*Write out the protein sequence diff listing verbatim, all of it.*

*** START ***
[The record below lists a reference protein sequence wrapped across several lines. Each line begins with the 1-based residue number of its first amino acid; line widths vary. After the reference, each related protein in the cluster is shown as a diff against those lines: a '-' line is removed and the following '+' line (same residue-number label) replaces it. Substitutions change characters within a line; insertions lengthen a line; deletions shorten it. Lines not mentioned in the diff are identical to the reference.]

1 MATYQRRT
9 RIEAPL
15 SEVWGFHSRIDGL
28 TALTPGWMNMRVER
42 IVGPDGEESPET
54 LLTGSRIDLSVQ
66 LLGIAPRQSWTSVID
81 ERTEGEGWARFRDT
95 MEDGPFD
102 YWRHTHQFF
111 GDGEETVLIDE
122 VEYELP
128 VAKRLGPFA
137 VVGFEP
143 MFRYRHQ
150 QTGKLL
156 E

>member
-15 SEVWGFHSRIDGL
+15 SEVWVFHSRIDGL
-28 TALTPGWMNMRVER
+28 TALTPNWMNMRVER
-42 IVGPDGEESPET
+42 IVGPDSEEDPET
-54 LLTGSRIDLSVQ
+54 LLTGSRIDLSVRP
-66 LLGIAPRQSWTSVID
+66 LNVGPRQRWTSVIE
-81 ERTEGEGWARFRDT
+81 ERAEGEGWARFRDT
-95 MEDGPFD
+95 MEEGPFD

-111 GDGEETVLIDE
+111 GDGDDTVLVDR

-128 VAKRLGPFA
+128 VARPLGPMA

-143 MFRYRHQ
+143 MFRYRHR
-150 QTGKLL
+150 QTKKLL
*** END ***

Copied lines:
[The record below lists a reference protein sequence wrapped across several lines. Each line begins with the 1-based residue number of its first amino acid; line widths vary. After the reference, each related protein in the cluster is shown as a diff against those lines: a '-' line is removed and the following '+' line (same residue-number label) replaces it. Substitutions change characters within a line; insertions lengthen a line; deletions shorten it. Lines not mentioned in the diff are identical to the reference.]

1 MATYQRRT
9 RIEAPL
15 SEVWGFHSRIDGL
28 TALTPGWMNMRVER
42 IVGPDGEESPET
54 LLTGSRIDLSVQ
66 LLGIAPRQSWTSVID
81 ERTEGEGWARFRDT
95 MEDGPFD
102 YWRHTHQFF
111 GDGEETVLIDE
122 VEYELP
128 VAKRLGPFA
137 VVGFEP
143 MFRYRHQ
150 QTGKLL
156 E

>member
-15 SEVWGFHSRIDGL
+15 SEVWVFHSRIDGL
-28 TALTPGWMNMRVER
+28 TALTPNWMNMRVER
-42 IVGPDGEESPET
+42 IVGPDSEEDPET
-54 LLTGSRIDLSVQ
+54 LLTGSRIDLSVRP
-66 LLGIAPRQSWTSVID
+66 LNVGPRQRWTSVIE
-81 ERTEGEGWARFRDT
+81 ERAEGEGWARFRDT
-95 MEDGPFD
+95 MEEGPFD

-111 GDGEETVLIDE
+111 GDGDDTVLVDR

-128 VAKRLGPFA
+128 VARPLGPMA

-143 MFRYRHQ
+143 MFRYRHR
-150 QTGKLL
+150 QTKKLL